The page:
to be pierced for these outlets, the work being of a somewhat difficult
The Workington Vocal Union have, through the kindness of Jane Street
Co-operative Society, been allowed the use of their large hall for the purposes of
The strength of this class has been largely increased by the addition of
new members, though the heavy character of the music in “Israel in Egypt”
leaves room for a few more who may be desirous of assisting at the production of
the oratorio. The class now numbers about 80 voices.
It is said that ten years ago the number of vagrants passing through
Workington was about 1,400 in a year. This number has now increased to the
astonishing figure of over 8,000, and is of itself the strongest proof that the time
has arrived for the question of vagrant wards to be dealt with in the same
As there is very little manufacturing industry at Cockermouth to attract
these undesirable visitors, and as neither Maryport or Workington has any means
at hand for getting some return for the relief expended, the “knowing ones”
haunt these towns and shun Cockermouth as they would the plague, because
there stands the Workhouse, and the Workhouse means the labour test.
The restoration of this Church progresses favorably, the timbering of the
roof being now nearly finished. The roof will be considerably higher than the ol
d one, and will be of open woodwork.
The old steeple is now quite dwarfed, as the roof tree has been lifted up
nearly level with the top of the tower..
A vestry meeting was held last week, to consider whether the tower should
not also be rebuilt, but no decision was arrived at. Mr. W. DEIGHTON, of
Workington, is the architect for the work.
Trial trips have been made by the new steam tug, Grace, which has been to
the Clyde to undergo some alterations in the machinery. On Friday the vessel
was out for a short trip up the Solway, and was found to be handy.
On Monday the Grace got up steam and left for Whitehaven, returning the
same tide. She made satisfactory progress both ways. It is understood that the
vessel will soon be handed over to the harbour authorities.
IRISH NATIONAL FORESTER’S
The usual weekly meeting of the Irish Volunteers’ Workington Branch of this
society took place on Friday in the Good Templar’s Hall. Bro. W. HUGHES, C.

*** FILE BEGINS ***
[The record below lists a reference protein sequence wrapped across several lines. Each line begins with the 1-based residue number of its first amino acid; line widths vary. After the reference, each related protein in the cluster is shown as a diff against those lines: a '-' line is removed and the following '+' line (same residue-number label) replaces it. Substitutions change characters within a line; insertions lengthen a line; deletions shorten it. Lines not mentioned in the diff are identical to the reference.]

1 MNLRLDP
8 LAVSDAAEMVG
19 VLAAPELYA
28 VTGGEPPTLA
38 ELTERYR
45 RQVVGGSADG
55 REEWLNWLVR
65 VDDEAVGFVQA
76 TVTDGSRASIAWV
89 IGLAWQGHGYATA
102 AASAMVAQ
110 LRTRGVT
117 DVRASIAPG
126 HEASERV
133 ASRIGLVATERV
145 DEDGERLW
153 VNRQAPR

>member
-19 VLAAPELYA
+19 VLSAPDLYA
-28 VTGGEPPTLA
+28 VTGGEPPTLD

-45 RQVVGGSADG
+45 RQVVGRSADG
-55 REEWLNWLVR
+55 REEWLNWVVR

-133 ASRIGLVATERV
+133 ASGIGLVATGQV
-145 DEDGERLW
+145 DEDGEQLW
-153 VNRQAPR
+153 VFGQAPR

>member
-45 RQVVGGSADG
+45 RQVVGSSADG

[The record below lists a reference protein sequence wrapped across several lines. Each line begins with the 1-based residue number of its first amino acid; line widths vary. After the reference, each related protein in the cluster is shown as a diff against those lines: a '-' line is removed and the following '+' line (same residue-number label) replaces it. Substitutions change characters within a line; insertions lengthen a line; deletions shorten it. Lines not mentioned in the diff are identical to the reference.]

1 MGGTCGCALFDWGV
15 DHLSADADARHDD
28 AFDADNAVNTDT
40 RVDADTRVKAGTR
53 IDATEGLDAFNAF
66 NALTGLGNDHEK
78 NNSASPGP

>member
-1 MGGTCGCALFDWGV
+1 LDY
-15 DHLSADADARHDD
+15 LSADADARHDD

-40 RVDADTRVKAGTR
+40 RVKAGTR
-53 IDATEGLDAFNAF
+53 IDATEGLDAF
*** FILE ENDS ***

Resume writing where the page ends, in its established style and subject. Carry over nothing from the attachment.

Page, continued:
R., in the chair.
Three members were duly initiated and three proposed for admission, after
which Bro. C. McCONVAY, C.R.J.B., Dillon Branch, Whitehaven, addressed the
meeting at considerable length, pointing out the advantages of membership and
the necessity of forming a district. Bro J. DORAN, secretary of the Patrick
SARSFIELD branch, Harrington, also delivered an address, and the proceedings
throughout were of profitable character.
Should to-day’s weather prove favorable it is intended to launch the
magnificent new vessel Lancaster Castle from the shipyards of Messrs WILLIAMSON and
Son at Workington.
The vessel has now got all her lower masts in, and is in a forward state.
This is the largest vessel ever built at Workington or probably in
Cumberland., and the launch is looked forward to with great interest. The event will
take place about eleven o’clock; but if the weather, &c., is not suitable, the
event may be postponed till Monday’s tide.
Messrs. WILLIAMSON are short of orders, shipping being in a very depressed
condition, and it is likely that a considerable number of hands will be paid
The river waters are now in good order, and are still improving in
condition. Very fair sport has been afforded the fishermen during the past fortnight,
and indeed the past two or three weeks have been equal to the whole of the
preceding period of the season, that is, so far as anglers are concerned.
On Thursday Mr. John DENWOOD killed a fine fish weighing 28 lbs. Other
anglers have met with equal success. There are plenty of fish in the river.
COCKERMOUTH CHESS CLUB.
On Wednesday evening the members of this club met with the purpose of making
arrangements as to holding a chess tournament. It was decided that there
should be two classes of players, and that a prize should be given for each
division. It was considered probable that eleven players would contest in the
first and nine in the second class.
The estimate of the number of players in the less advanced class is rather
too large, and it is likely that the number of those who enter the field will
be reduced by one third. It was not definitely decided what the prizes
should consist of; but it was suggested that the trophy for the premier section
should be metal, and that the reward for the best junior player should be a set
ACCIDENT TO LITTLE BOY.
On Thursday afternoon last, a little boy named John SHORTRIDGE, son of Mr.
L. SHORTRIDGE, Flimby, while climbing over the wall of the churchyard, fell
from the top of the wall, and had his arm broken a little below the elbow.
He was immediately conveyed to Maryport, where the injured limb was
attended to by Drs. SPURGIN and MOLE.